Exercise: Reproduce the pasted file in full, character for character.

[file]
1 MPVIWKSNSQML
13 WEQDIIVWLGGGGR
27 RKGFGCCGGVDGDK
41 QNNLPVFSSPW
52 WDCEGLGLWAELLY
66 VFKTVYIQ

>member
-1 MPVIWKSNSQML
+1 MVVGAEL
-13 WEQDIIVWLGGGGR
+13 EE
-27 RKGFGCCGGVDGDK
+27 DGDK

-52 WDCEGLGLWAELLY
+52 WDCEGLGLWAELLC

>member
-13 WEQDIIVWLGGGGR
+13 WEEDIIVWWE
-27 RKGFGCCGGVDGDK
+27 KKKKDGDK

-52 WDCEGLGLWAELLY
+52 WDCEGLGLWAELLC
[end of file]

1 MPVIWKSNSQML
13 WEQDIIVWLGGGGR
27 RKGFGCCGGVDGDK
41 QNNLPVFSSPW
52 WDCEGLGLWAELLY
66 VFKTVYIQ

>member
-1 MPVIWKSNSQML
+1 MVVGAEL
-13 WEQDIIVWLGGGGR
+13 EE
-27 RKGFGCCGGVDGDK
+27 DGDK

-52 WDCEGLGLWAELLY
+52 WDCEGLGLWAELLC

>member
-13 WEQDIIVWLGGGGR
+13 WEEDIIVWWE
-27 RKGFGCCGGVDGDK
+27 KKKKDGDK

-52 WDCEGLGLWAELLY
+52 WDCEGLGLWAELLC